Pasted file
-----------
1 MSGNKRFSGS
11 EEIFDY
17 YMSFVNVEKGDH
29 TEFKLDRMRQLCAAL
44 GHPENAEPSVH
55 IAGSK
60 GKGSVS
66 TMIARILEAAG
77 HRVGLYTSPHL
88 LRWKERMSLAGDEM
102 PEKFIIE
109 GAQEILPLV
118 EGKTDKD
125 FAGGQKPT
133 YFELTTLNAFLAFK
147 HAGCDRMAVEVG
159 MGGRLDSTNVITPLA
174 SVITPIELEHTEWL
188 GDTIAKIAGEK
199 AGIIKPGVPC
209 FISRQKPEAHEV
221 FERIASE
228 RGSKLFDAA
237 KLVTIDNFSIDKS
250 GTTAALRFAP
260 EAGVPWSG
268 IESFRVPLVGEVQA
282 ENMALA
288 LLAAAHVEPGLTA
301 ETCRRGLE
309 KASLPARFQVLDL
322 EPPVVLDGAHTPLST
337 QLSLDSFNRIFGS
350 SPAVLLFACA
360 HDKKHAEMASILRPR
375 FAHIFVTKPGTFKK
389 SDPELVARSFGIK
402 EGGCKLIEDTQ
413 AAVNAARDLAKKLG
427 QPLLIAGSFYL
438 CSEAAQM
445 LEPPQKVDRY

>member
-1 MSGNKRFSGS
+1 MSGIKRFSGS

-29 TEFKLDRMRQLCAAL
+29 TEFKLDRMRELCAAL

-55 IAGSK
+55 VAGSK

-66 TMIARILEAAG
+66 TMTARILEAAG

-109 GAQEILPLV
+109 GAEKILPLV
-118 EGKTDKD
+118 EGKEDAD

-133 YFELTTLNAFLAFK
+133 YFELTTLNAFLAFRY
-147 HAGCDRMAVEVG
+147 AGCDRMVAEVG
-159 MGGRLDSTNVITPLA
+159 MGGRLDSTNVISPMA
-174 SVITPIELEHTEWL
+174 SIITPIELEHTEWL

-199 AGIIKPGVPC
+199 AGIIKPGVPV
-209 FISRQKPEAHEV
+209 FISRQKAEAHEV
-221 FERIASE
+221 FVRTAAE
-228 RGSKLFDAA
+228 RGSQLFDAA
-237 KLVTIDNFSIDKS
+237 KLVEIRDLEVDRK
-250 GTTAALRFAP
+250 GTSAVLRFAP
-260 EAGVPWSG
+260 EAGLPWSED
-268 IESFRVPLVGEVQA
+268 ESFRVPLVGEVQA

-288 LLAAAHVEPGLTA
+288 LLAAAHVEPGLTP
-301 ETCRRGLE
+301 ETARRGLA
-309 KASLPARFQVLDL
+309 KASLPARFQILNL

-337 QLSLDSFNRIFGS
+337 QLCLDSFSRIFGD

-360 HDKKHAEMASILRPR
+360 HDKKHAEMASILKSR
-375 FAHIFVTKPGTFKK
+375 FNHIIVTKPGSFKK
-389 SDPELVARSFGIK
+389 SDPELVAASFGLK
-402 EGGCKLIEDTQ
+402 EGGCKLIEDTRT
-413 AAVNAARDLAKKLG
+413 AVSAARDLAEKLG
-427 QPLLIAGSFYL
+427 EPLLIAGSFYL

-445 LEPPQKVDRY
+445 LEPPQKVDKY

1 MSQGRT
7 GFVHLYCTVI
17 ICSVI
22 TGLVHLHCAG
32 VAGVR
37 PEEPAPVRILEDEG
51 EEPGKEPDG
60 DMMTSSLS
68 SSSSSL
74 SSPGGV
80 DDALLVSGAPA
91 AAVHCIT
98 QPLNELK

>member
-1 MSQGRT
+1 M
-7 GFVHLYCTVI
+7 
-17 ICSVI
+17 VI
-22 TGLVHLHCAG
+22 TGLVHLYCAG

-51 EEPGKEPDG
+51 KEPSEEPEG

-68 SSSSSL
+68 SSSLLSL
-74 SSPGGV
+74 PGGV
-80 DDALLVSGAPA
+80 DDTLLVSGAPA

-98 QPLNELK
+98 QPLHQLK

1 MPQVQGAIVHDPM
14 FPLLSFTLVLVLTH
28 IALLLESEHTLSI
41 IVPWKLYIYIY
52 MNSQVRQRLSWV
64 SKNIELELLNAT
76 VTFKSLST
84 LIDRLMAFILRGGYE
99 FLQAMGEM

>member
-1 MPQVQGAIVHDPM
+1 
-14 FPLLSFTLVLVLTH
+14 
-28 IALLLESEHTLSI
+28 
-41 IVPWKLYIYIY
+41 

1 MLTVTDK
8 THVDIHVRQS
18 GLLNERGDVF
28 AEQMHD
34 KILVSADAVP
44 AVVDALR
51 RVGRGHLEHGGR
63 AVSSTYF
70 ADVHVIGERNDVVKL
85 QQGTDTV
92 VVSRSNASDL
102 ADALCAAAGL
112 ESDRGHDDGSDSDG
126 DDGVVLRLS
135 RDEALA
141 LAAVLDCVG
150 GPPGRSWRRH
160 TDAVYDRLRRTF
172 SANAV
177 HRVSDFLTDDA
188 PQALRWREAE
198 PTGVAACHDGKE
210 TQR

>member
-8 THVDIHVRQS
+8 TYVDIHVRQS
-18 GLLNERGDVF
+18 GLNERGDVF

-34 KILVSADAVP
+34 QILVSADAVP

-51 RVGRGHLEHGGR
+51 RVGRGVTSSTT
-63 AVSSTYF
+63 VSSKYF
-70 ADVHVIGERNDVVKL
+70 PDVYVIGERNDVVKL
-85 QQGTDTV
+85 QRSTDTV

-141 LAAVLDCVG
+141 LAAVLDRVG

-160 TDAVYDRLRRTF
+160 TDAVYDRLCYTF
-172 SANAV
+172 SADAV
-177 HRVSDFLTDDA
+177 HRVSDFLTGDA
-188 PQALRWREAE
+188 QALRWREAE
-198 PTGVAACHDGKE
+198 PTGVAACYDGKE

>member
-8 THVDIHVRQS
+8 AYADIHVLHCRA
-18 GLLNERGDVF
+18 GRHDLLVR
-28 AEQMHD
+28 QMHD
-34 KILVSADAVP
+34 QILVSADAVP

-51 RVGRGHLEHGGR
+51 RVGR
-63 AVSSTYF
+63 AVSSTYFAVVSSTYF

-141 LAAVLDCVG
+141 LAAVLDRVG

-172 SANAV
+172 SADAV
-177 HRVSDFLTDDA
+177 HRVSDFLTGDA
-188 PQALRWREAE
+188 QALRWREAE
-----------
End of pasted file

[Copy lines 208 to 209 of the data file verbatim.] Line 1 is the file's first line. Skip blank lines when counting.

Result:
+28 QMHD
-34 KILVSADAVP